The great thing about a horror movie called "Unseen Evil" is that you can save a fortune on special effects.
An invisible Indian spirit that came from outer space is rampaging through the woods around Big Bear Lake, Calif., trying to retrieve some dime-store Mardi Gras beads that are apparently sacred, but since the creature is invisible, it's mostly a chance to do a lot of kneecap-level Shaky-Cam point-of-view headache-inducing dizzy shots, resulting in bloody limb-gashing and cries of agony as a group of archaeology-students-turned-thieves try to destroy WHATEVER'S OUT THERE.
Actually they do the old "Predator" technique. Remember how the creature was a sort of green digital glow that would appear in tree limbs and then gouge out the eyes of the cast? Same deal, only this time the Indian-spirit space-alien squeal-like-a-pig "Alien"-rip-off monster keeps morphing into various android animal shapes.
The idea is that Richard Hatch is an archaeology professor who has gone off his nut and organized an expedition into a remote national park so he can locate a cave full of Indian artifacts, sell them on the international black market, and retire to South America.
Unfortunately he didn't read the opening type crawl: "When Komashtam'ho, creator of the sun, left his people, he turned himself into four eagles -- the black eagle, the brown eagle, the white eagle, and a fourth eagle, who no man has ever caught a glimpse of, whose name is UNSEEN. -- Yuma Creation Story."
So I guess it's an invisible eagle, scratching and gashing the rude intruders who profaned the place where an Indian virgin was once sacrificed with a golden dagger that looks like a Home Depot garden spade. But it doesn't really look like an eagle. It just looks a big ole slime-glopola lizard on two legs wearing metallic body armor.
In other words, I don't know WHAT it is. Sometimes it looks like a lizard, and sometimes it looks like a goat, and sometimes it kinda morphs into a big brown cocoon that lies on the floor of a cave, thumping and breathing.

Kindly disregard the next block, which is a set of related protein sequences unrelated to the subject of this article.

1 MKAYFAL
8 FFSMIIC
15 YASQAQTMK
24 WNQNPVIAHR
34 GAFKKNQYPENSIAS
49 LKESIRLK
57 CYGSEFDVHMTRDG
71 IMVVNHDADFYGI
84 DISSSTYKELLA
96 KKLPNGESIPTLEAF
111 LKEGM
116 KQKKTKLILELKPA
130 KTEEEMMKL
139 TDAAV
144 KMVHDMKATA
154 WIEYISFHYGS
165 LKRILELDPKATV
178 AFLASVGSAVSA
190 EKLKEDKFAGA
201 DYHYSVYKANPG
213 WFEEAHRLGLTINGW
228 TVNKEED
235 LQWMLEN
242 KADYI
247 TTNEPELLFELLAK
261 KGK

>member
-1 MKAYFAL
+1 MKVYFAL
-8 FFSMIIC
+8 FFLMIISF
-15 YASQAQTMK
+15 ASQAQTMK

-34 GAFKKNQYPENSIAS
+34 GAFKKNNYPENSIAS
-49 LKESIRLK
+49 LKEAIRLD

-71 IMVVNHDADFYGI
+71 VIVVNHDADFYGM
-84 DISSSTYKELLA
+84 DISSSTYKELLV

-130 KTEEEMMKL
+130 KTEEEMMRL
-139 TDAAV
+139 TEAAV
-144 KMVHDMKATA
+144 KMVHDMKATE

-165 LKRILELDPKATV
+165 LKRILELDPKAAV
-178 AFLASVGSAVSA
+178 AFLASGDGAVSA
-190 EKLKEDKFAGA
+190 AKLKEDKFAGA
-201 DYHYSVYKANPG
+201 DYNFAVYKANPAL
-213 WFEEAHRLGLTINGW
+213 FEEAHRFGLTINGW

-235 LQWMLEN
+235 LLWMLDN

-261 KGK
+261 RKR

Of course, when members of the archaeological expedition discover that they can't outrun it, they decide to fight it with handguns, sticks and a machete. But it won't be satisfied until all the Hefty bags full of flea-market jewelry are returned to the treasure room in the cave.
As it turns out, only one of the five trekkers is a bona fide archaeology student -- the wide-eyed Kate, who was brought along because she can read and interpret cave inscriptions that look like third-grade graffiti. The others are testosterone-laden mercenaries with a habit of sticking revolvers in one another's faces as they have endless discussions about what to do next.
Tim Thomerson plays the hapless park ranger who gets shanghaied at the ranger station and chained to a post, then gets freed by a sarcastic friend and goes in search of the stranded grave-robbers. Of course, it's just more meat for Mister Space Alien Goat Eagle, who rips off his head in a most spectacular manner.
Oh yeah, one more thing. They recover a special golden crown in the cave that, when you put it on, creates visions of past Indian ceremonies involving monsters and space aliens.
In other words, way too much plot getting in the way of the story. Let's just take a look at those drive-in totals:
Nine dead bodies. No breasts. One bikini-clad Indian maiden. Native-American chomping. Occasional bimbo-binding. Stomach-kicking. One mummified corpse. Butt-chomping. Neck-ripping. Horny-toad pig-squealing. Leg-gashing. Tourniquet applied on the OUTSIDE of a guy's jeans. Van-bashing. Arm-slashing. Cliff-diving. Machete-spearing. Head rolls. Kung Fu.
Drive-In Academy Award nominations for Cindy Pena, as the "wise Indian guide" who drives the meatheads to the mountains; Richard Hatch, as the evil Stephen King look-alike archaeology prof who says "I'm the brain and you're the brawn"; Jere Jon, as the whiskey-guzzling token black guy who whines and whips out his gun at every opportunity; Cindi Braun, as the idealistic petroglyph reader who says "Not into red meat"; Frank Ruotolo, as the only guy who believes in dead Indian spirits, for saying "Bad karma"; and Jay Woelfel, the director, for doing things the drive-in way.
Two and a half stars. Joe Bob says check it out.
"Unseen Evil" Web site: monarchvideo.com.
(To reach Joe Bob, go to joebobbriggs.com or email him at JoeBob@upi.com. Snail-mail: P.O. Box 2002, Dallas, Texas 75221.)